Rod Dreher

ruthie and claire.jpg
That’s a photo of my sister Ruthie Leming and her daughter Claire in the hospital this morning, shortly after we brought the girls in to see their mother. I think the look on Claire’s face upon being reunited with her Mama after a long night speaks more eloquently than I can about the love in that family. Later in the morning, Dr. Tim’s wife Laura came down and worked with the girls to make posters for their mom. Tonight everybody is at home, and resting. I’d texted my cousin Melanie to ask her to change Ruthie’s sheets on the off chance she got to come home tonight. Melanie rounded up the cousins and they did a spectacular job cleaning the entire place. Ruthie was so touched and grateful to come home just now to a sparkling-clean house. She will resume radiation therapy Monday on an outpatient basis. She’s just so very, very grateful to be in her own home tonight, and in her own bed, with her family around her.
She’s tired, but her spirits are high. Dr. Tim Lindsey told her that this weekend should be for her and her family to do things together, and to have as much fun as they can as a family, because she’s about to get very sick from the radiation, which will be followed by chemotherapy. So they will be cocooning for the next few days, and are looking forward to having this time alone together, just their family.
Hannah and I drove to New Orleans this afternoon to pray for Ruthie at the Shrine of the Bl. Father F.X. Seelos. We had a late lunch on magazine street at the po-boy joint Ignatius. I explained to her where the name comes from. “Oooh, I’d like to read that,” she said. Music to my ears! Somewhere in heaven, my Uncle Murphy, who gave me “A Confederacy of Dunces” as a teenager, is lifting his glass and smiling.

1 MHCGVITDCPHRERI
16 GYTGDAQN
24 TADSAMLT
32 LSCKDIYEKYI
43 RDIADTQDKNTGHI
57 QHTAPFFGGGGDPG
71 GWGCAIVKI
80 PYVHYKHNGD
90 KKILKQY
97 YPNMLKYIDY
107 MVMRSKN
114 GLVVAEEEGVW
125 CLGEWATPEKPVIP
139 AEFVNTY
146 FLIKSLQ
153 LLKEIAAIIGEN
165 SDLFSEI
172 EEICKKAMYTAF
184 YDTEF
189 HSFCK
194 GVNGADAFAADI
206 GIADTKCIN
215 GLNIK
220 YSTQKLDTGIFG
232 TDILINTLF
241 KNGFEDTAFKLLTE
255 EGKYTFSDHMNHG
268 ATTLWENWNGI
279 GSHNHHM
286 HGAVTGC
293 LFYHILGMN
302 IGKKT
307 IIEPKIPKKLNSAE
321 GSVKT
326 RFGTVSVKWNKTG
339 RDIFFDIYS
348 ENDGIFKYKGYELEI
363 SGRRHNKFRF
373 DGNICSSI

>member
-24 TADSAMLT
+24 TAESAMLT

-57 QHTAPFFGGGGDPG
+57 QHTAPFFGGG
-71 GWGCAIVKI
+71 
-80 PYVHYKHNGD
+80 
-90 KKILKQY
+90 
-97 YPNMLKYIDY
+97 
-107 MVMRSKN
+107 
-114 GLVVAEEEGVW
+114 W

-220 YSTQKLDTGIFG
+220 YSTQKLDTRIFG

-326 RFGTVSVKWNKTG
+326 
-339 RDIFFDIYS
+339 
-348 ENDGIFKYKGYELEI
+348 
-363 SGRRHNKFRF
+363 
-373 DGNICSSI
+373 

UPDATE: I find I keep coming back to this entry myself to contemplate the look on Claire’s face. She is 10, and though she’s been told what her mother and their family is facing, she really has no idea what they’re about to endure. I think of that look of pure adoration and tranquillity, as a moment out of time — Claire is plainly oblivious to the conversation going on around her — as tragic in that respect (the last moment of innocence before the ravages of cancer therapy strike). But more hopefully, I look at her face as an icon of a daughter’s love for her mother, and of a purity and timelessness that nothing, not even suffering unto death, can tarnish or break. Whether she knows it or not, that little girl sees with her heart into eternity, and to a time and place beyond the valley of the shadow of death, where there will be no more suffering, and in which we will all be together again, our broken bodies restored and our fractured bonds with others made whole, united in and sustained by unlimited love. This beatific image is an icon to which all of us in this family are going to need to return again and again in the days to come — and maybe even for the rest of our lives.
If you’re just coming to the story of my sister Ruthie’s fight with cancer, you might want to see these links from earlier this week, in the order they first appeared:
1. My sister has cancer
2. The theology of illness
3. Hospital in Baton Rouge
4. When prayer seems futile
5. Our beautiful, horrible cancer day
6. Andy Crouch’s three last things
I also strongly encourage you to read the comboxes, for several reasons. One, to see how good my sister is through the prism of the comments her friends, neighbors and colleagues have been leaving, talking about her and her kindness to them (I think in particular of the friend who remembered the time they were running a race, and she fell, and my sister stopped running to pick her up and to encourage her); two, to see the character of the people of this community who have rallied to the Leming family’s side; and finally, to see the character of the people who follow this blog, and who don’t even know my family, but who are praying for Ruthie. It’s really something else, all of it, and such an encouragement to us all, I think.

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